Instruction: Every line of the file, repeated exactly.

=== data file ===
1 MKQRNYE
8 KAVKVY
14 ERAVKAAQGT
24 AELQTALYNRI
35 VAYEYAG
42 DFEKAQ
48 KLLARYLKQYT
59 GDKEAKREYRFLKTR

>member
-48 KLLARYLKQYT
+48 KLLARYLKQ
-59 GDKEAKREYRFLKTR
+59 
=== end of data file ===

1 MKQRNYE
8 KAVKVY
14 ERAVKAAQGT
24 AELQTALYNRI
35 VAYEYAG
42 DFEKAQ
48 KLLARYLKQYT
59 GDKEAKREYRFLKTR

>member
-48 KLLARYLKQYT
+48 KLLARYLKQ
-59 GDKEAKREYRFLKTR
+59 